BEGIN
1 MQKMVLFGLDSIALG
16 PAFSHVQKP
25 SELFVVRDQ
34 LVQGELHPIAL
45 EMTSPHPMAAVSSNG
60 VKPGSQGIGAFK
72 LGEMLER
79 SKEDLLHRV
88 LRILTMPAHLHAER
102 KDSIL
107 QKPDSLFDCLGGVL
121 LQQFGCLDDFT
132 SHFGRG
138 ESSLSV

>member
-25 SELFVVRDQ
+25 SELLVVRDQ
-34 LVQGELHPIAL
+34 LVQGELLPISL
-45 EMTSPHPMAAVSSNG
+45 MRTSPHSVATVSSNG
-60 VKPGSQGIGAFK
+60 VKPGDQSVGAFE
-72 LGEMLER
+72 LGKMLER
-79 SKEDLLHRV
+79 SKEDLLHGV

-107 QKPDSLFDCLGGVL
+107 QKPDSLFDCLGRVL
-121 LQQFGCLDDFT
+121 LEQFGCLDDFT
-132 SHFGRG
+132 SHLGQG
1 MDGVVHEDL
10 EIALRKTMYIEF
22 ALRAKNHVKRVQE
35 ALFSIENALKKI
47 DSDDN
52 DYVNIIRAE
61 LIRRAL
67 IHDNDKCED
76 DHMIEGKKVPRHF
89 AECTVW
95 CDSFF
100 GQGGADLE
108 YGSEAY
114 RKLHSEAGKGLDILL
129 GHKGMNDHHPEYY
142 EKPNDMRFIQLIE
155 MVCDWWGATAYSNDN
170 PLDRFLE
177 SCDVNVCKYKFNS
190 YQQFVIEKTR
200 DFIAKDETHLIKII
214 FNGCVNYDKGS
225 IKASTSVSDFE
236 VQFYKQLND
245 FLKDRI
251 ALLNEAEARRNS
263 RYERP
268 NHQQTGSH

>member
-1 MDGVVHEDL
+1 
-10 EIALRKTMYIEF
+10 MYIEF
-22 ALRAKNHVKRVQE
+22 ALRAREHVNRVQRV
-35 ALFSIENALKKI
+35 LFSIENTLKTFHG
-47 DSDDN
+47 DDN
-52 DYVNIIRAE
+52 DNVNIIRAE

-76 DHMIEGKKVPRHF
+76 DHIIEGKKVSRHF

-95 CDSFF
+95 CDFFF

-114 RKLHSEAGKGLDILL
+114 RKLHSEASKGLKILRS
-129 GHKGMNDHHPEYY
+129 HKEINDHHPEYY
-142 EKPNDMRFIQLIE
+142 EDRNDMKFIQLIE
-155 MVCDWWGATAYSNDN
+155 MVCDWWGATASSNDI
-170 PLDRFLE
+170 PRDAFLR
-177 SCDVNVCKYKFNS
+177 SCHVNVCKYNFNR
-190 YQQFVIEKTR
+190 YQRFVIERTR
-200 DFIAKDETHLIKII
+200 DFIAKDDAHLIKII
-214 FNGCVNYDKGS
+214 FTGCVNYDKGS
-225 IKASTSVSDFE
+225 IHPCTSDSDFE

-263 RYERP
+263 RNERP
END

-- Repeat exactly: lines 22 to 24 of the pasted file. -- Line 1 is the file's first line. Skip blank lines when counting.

-60 VKPGSQGIGAFK
+60 VKPGDQSVGAFE
-72 LGEMLER